Product design that encourages inclusivity
Published on: 22nd August 2022
The talk can be summarised with these four diagrams:
1. Inclusive Design is more than just designing for disabled people – Disability is something that happens at the intersection of the Person and the Task and/or the Environment. Anyone can be disabled by a poor fit between these things. The people that specify the task and the environment (designers, product owners, manufacturers, system providers) all have the potential to influence who is included and excluded.
2. Inclusive Design is more than physical capabilities – we need to design for a range of capabilities at a Sensory, Cognitive and Physical level. These capabilities are also not fixed they change over time (as we age), and they also vary based on context and situation.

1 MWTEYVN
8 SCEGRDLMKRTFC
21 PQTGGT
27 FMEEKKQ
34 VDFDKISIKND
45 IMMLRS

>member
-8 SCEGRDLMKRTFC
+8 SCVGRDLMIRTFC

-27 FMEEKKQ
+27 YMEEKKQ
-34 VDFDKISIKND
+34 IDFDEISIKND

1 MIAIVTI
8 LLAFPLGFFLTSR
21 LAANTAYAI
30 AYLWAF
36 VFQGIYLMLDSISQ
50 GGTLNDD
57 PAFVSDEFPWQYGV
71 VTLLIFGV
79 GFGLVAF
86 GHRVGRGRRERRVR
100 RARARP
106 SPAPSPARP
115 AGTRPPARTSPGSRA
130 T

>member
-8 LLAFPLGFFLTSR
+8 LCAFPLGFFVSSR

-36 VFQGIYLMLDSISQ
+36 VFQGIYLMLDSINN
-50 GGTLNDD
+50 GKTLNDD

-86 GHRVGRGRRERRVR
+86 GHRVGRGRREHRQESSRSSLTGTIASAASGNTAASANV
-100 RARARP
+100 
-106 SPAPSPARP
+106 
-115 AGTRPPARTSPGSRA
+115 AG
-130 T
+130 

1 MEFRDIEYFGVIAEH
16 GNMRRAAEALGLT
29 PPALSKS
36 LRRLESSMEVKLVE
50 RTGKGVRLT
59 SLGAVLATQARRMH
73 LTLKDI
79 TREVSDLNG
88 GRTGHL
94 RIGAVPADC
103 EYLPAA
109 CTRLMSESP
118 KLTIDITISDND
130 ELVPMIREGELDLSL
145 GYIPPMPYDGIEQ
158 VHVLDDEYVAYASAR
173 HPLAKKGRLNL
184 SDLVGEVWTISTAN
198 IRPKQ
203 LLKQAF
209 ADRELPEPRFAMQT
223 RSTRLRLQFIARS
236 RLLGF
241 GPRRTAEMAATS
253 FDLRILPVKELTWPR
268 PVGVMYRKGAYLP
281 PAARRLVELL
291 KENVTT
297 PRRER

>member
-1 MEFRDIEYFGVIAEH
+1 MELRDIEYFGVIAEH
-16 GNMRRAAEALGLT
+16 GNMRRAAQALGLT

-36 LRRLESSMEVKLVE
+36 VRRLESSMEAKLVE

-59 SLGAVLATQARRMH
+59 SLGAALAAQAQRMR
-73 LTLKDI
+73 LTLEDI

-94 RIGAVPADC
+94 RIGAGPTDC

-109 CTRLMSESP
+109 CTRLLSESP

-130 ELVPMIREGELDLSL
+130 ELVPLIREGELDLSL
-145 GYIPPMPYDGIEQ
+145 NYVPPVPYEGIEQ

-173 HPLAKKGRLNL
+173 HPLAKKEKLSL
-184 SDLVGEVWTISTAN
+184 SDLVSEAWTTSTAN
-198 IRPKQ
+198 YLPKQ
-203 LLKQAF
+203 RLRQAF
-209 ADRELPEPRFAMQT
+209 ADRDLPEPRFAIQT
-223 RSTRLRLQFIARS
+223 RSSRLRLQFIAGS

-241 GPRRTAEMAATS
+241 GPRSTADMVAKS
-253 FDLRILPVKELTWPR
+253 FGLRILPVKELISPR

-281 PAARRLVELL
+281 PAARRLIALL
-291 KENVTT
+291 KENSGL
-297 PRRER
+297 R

3. Inclusive design is about diversity – it’s more than just our size and strength, our ability (and inclination) to interact with products and services will be shaped by our Age, Gender & Sexuality, Ethnicity, Income & Social class, Education & training, Language & communication abilities, Culture and customs, Health & medical conditions.
4. Inclusive design cannot be done in isolation – if we want to get more inclusive products to market, we need to ensure that they are optimised on all levels. We need to consider other factors (performance measures) including Sustainability, Resilience, Satisfaction, Safety, Efficiency, Efficacy, and Cost.